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Agricultural research, rural poverty and climate change—(Some of) the weakest links


DerconAndHowden_Collage

Stefan Dercon (left) and Mark Howden (right) presenting at the ISPC Science Forum 2016 (picture credit: ILRI/Susan MacMillan). 

We’ve been a bit quiet recently on the ILRI blog front as we focused on covering the Science Forum 2016 organized by the Independent Science and Partnership Council (ISPC) of CGIAR, held in Addis Ababa, Ethiopia, 12–14 Mar 2016.

Below are links to a couple of the more challenging presentations.

BLOG REPORT
Knowledge workers at work: Agricultural scientists get down to brass tacks (and new pathways) for rural prosperity, 
3 May 2016.
Reporting on the responses by Stefan Dercon (links between agricultural research and rural poverty reduction) and Mark Howden (agricultural research and climate change) in a Q&A session that followed their presentations in the day 1 opening plenary session, on 12 Mar. Dercon is a development economist at Oxford University working for the UK’s Department for International Development (DFID). Howden is a climate change scientist at the Australian National University serving on the Intergovernmental Panel on Climate Change (IPCC).

Excerpts:
‘In their uncompromising, tough-love scientific stump speeches, both Dercon and Howden argued for a kind of ‘intelligent design’, if you will, a back-to-basics path that blurs boundaries and dispenses with knee-jerk disciplinary biases and hit-and-run science projects to address the seemingly impossible agricultural deliverables promised by this group as well as, of course, the crushing complexities and power asymmetries facing the two billion people the group works to benefit.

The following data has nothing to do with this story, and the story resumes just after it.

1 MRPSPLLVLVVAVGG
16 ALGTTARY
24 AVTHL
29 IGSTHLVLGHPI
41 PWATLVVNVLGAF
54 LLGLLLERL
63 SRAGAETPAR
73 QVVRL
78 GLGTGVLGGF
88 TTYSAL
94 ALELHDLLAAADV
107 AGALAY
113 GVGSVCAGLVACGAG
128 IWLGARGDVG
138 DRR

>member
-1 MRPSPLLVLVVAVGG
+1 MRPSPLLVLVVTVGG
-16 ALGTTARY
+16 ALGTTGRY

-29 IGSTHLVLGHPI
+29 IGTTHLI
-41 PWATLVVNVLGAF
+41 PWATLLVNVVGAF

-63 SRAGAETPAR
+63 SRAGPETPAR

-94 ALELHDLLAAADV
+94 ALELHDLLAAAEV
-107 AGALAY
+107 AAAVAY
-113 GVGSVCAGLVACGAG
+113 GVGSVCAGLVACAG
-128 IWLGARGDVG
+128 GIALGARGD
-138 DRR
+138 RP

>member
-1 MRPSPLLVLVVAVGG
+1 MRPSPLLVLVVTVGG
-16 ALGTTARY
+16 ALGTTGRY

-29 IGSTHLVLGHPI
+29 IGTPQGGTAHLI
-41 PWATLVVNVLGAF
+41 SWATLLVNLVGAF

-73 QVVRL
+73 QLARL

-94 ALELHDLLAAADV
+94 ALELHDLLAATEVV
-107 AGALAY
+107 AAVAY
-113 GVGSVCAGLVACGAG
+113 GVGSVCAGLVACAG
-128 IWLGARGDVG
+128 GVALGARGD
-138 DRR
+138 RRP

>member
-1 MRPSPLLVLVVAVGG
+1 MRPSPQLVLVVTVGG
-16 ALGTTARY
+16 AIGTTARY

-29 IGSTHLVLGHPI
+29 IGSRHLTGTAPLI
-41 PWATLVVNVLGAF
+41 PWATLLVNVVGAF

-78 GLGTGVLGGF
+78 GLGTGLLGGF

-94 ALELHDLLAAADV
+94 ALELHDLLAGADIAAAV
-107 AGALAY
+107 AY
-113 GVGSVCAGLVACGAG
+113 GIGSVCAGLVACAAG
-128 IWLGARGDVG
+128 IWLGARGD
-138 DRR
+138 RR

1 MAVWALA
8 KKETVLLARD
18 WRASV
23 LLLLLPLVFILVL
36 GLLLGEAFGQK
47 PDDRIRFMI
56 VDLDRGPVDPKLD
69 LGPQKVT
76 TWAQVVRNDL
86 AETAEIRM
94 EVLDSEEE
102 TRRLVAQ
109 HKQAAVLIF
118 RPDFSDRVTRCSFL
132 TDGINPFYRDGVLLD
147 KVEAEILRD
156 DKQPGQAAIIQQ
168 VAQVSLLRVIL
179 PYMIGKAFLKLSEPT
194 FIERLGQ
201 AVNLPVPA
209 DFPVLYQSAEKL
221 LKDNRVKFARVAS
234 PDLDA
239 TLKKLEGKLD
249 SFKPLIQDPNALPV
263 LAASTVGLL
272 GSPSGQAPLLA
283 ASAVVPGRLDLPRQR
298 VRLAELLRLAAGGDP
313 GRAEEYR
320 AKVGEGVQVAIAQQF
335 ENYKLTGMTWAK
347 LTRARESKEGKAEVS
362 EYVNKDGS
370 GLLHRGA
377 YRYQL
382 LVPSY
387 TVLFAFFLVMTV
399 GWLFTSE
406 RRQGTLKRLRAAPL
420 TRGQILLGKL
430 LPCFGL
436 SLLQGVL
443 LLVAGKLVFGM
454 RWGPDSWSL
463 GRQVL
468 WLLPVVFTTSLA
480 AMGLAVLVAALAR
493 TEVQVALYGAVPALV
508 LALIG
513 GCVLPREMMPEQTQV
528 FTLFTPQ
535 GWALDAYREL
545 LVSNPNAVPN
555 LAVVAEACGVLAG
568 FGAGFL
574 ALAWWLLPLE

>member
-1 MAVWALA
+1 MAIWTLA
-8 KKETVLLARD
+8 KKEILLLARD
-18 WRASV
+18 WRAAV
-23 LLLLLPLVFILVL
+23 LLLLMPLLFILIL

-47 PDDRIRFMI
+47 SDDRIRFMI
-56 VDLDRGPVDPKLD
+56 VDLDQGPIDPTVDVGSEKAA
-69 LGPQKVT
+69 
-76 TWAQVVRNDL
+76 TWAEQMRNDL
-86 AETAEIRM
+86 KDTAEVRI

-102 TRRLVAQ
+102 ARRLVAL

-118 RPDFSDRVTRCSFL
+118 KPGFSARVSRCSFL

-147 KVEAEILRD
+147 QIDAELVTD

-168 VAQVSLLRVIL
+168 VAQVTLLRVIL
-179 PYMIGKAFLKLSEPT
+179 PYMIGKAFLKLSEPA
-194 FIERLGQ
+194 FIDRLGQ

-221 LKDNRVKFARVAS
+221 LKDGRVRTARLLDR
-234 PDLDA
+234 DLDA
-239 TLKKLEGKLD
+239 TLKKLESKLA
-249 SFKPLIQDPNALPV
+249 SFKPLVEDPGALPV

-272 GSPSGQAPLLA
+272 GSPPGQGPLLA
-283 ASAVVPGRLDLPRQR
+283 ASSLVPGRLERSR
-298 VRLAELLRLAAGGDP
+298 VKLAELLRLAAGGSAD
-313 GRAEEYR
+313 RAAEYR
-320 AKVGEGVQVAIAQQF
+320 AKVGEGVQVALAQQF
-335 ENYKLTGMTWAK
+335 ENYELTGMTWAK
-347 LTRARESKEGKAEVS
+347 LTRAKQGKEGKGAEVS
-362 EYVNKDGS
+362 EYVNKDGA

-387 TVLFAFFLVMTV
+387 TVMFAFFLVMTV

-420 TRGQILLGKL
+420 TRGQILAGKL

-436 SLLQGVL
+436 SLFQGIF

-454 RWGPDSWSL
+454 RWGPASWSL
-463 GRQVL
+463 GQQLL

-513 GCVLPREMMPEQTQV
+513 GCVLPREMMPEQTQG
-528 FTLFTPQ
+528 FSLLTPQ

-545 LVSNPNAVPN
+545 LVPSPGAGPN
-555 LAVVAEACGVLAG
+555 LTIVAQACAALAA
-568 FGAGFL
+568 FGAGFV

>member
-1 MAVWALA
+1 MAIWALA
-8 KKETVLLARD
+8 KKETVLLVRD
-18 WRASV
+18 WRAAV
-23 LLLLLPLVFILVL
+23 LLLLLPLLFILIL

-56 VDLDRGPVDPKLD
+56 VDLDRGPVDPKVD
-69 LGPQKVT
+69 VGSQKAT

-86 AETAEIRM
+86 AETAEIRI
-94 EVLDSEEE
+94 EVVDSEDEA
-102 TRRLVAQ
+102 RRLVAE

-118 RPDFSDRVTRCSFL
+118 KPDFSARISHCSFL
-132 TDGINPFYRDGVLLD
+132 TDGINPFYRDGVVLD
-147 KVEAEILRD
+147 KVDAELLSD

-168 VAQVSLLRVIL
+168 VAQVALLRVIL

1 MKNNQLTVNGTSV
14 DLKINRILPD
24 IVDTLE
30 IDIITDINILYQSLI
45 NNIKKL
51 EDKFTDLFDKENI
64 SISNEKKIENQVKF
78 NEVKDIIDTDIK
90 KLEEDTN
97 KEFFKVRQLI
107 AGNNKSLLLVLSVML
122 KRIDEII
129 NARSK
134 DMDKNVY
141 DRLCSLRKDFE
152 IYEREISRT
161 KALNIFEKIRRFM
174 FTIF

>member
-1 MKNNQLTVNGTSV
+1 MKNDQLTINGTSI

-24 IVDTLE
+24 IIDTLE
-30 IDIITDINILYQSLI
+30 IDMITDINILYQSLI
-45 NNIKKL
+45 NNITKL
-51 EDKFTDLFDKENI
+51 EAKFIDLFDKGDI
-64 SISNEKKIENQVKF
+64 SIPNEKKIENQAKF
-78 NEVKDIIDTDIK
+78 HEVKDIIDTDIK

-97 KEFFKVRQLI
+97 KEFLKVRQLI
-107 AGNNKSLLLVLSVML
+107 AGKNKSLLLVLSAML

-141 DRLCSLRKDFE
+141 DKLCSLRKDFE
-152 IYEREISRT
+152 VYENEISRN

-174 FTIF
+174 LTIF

‘While both speakers are obviously data-literate and data-driven, they both appeared to view research ‘business as usual’ as a ‘clear and present danger’. Dercon’s cheerful indignation at the lack of coherent syntheses for real-world policymaking, and Howden’s sympathetic understanding of farmer resistance to climate change rhetoric, were tonic. Dercon’s deconstruction of the evidence linking agricultural research and rural prosperity may have caused some concern within this elite conference group, but such discomfort is rather the norm in mission-oriented scientific circles, where the disputatious, and the original, have honoured places.

‘Both speakers focused on the importance of raising the capacity of agricultural research to enhance decision-making—by policymakers in the case of Dercon and by farming communities in the case of Howden. Interestingly, neither speaker focused on increasing agricultural research impacts per se, but rather on how agricultural research can support other communities (aid workers, food producers) in making the most appropriate decisions. . . .’

If you like the full article above, read the whole article and the other articles below.

BLOG REPORT
Rethinking pathways for rural prosperity: The agricultural challenge 
by Stefan Dercon13 Apr 2016.
Reporting on Dercon’s day 1 plenary talk on agricultural research and poverty reduction.